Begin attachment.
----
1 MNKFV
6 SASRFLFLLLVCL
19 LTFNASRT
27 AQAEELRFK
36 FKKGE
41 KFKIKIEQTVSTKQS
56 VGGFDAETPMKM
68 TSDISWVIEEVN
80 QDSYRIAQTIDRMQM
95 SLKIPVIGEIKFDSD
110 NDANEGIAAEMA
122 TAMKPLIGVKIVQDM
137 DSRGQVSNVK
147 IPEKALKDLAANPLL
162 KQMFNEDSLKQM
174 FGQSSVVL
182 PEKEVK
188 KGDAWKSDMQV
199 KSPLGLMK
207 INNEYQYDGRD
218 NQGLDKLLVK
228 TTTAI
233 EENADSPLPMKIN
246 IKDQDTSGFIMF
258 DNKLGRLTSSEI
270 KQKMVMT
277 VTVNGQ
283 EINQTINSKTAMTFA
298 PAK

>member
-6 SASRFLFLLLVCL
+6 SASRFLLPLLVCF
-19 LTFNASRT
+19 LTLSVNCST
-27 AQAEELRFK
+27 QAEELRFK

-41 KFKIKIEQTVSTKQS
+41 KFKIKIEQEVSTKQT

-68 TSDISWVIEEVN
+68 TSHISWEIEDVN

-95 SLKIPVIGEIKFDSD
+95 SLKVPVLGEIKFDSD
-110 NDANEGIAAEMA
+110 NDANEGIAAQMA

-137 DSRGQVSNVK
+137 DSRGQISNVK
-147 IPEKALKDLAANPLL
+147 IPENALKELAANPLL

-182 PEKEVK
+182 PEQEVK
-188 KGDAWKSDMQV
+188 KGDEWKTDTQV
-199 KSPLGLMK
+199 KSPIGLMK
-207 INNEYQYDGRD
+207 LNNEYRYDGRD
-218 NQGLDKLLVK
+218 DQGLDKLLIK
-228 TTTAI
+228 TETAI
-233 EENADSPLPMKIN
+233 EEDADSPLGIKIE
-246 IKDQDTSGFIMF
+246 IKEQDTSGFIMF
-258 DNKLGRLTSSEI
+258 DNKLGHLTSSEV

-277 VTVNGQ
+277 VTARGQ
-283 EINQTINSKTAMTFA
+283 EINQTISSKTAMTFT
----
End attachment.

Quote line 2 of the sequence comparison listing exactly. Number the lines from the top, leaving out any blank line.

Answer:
6 SASRFLFLLLVCL